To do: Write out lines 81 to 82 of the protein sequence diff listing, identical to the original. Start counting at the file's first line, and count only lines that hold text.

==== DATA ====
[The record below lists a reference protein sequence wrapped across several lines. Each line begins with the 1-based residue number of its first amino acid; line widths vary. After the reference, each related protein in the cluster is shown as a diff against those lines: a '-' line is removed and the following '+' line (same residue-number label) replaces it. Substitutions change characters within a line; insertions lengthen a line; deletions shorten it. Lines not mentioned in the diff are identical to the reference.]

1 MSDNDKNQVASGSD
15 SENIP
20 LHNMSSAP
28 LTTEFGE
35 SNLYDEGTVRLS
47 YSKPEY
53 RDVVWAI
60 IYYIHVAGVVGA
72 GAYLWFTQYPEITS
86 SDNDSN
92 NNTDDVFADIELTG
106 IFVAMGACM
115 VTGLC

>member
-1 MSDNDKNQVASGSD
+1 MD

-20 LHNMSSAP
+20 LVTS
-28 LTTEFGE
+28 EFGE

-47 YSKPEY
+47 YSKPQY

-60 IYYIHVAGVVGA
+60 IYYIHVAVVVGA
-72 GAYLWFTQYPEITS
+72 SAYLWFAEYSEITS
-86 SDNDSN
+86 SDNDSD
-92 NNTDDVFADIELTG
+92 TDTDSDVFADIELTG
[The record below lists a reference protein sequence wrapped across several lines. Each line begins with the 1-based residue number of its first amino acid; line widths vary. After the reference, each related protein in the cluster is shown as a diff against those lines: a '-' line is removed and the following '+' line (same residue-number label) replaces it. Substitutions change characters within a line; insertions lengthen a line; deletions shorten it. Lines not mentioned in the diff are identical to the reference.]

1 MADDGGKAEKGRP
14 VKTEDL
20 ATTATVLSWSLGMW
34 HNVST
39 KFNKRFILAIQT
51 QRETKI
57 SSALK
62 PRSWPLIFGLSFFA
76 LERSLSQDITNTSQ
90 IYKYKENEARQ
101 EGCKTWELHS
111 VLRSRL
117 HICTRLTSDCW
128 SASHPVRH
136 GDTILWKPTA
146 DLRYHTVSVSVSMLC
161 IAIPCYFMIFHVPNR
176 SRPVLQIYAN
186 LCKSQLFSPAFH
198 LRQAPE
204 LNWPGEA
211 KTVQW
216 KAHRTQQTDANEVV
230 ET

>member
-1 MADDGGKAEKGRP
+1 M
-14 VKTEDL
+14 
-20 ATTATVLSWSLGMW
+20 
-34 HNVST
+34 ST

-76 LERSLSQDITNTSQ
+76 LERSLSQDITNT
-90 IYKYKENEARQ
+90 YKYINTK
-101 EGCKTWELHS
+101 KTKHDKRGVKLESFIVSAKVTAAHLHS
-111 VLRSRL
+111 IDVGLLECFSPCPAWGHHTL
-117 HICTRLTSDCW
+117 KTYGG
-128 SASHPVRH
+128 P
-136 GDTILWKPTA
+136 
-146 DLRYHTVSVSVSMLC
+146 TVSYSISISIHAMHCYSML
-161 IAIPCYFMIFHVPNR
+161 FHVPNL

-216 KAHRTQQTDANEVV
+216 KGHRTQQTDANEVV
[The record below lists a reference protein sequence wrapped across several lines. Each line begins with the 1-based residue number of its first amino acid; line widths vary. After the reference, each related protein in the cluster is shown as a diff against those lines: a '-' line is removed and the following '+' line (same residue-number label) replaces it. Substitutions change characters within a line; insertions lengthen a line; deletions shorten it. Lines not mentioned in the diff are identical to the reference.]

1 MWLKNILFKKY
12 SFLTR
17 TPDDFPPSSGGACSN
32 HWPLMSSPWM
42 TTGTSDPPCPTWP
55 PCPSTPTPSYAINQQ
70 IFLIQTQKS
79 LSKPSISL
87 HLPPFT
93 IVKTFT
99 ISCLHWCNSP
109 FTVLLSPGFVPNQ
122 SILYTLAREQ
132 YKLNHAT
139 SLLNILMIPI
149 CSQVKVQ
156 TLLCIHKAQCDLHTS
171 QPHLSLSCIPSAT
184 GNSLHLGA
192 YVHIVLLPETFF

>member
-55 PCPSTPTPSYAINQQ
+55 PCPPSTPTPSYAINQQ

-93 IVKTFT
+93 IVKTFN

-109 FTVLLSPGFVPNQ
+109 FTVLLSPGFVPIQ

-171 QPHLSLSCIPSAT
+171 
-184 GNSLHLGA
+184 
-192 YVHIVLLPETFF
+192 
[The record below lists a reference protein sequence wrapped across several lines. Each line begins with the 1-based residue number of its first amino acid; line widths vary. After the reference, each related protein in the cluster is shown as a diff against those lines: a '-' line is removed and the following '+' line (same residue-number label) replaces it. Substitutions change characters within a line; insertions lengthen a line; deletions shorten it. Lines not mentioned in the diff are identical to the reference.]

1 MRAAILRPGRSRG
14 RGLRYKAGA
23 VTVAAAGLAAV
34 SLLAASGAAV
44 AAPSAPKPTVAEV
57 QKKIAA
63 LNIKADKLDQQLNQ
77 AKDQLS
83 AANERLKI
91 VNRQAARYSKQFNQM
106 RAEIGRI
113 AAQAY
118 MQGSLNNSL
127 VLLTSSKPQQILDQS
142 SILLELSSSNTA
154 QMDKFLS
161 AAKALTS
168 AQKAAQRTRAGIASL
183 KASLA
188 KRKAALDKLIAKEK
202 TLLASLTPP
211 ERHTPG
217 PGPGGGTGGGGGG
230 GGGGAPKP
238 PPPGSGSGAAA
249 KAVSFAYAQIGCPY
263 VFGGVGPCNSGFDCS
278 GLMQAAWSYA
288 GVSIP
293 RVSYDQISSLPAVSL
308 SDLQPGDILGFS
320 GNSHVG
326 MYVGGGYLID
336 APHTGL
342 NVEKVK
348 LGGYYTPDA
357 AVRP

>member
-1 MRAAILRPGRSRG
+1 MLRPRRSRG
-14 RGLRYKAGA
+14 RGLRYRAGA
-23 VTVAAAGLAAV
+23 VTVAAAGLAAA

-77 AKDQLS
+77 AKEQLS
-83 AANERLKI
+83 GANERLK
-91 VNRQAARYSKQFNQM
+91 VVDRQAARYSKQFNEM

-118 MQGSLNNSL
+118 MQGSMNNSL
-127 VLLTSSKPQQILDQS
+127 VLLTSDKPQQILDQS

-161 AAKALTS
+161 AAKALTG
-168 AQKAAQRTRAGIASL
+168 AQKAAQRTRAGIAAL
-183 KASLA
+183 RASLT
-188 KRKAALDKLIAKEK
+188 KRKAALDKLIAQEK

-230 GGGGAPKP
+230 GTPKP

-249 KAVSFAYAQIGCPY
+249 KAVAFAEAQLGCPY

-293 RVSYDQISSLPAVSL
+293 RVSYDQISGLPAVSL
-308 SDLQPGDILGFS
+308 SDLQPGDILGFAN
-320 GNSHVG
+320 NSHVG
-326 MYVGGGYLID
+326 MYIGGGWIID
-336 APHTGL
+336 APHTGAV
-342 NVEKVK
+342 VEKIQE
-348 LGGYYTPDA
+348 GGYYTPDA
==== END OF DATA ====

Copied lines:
+146 TVSYSISISIHAMHCYSML
-161 IAIPCYFMIFHVPNR